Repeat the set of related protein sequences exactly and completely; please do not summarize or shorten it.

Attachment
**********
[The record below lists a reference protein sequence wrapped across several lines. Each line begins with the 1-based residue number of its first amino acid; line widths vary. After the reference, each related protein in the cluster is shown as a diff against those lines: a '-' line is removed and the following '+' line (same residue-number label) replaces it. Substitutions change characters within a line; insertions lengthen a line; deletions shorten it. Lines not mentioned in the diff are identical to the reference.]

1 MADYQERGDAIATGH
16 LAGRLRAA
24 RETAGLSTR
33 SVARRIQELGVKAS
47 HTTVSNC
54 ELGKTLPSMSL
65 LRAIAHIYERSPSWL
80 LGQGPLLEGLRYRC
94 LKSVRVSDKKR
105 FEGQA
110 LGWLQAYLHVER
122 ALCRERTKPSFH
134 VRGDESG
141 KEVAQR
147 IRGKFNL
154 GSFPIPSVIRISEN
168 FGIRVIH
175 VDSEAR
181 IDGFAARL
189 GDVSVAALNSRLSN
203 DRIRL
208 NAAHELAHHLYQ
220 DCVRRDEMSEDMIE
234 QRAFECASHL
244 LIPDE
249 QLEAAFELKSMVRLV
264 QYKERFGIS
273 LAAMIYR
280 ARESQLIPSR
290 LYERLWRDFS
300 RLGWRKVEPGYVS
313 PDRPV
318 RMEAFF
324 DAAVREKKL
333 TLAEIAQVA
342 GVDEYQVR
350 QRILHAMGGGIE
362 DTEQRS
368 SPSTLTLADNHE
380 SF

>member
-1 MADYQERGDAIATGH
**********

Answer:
[The record below lists a reference protein sequence wrapped across several lines. Each line begins with the 1-based residue number of its first amino acid; line widths vary. After the reference, each related protein in the cluster is shown as a diff against those lines: a '-' line is removed and the following '+' line (same residue-number label) replaces it. Substitutions change characters within a line; insertions lengthen a line; deletions shorten it. Lines not mentioned in the diff are identical to the reference.]

1 MADYQERGDAIATGH
16 LAGRLRAA
24 RETAGLSTR
33 SVARRIQELGVKAS
47 HTTVSNC
54 ELGKTLPSMSL
65 LRAIAHIYERSPSWL
80 LGQGPLLEGLRYRC
94 LKSVRVSDKKR
105 FEGQA
110 LGWLQAYLHVER
122 ALCRERTKPSFH
134 VRGDESG
141 KEVAQR
147 IRGKFNL
154 GSFPIPSVIRISEN
168 FGIRVIH
175 VDSEAR
181 IDGFAARL
189 GDVSVAALNSRLSN
203 DRIRL
208 NAAHELAHHLYQ
220 DCVRRDEMSEDMIE
234 QRAFECASHL
244 LIPDE
249 QLEAAFELKSMVRLV
264 QYKERFGIS
273 LAAMIYR
280 ARESQLIPSR
290 LYERLWRDFS
300 RLGWRKVEPGYVS
313 PDRPV
318 RMEAFF
324 DAAVREKKL
333 TLAEIAQVA
342 GVDEYQVR
350 QRILHAMGGGIE
362 DTEQRS
368 SPSTLTLADNHE
380 SF

>member
-1 MADYQERGDAIATGH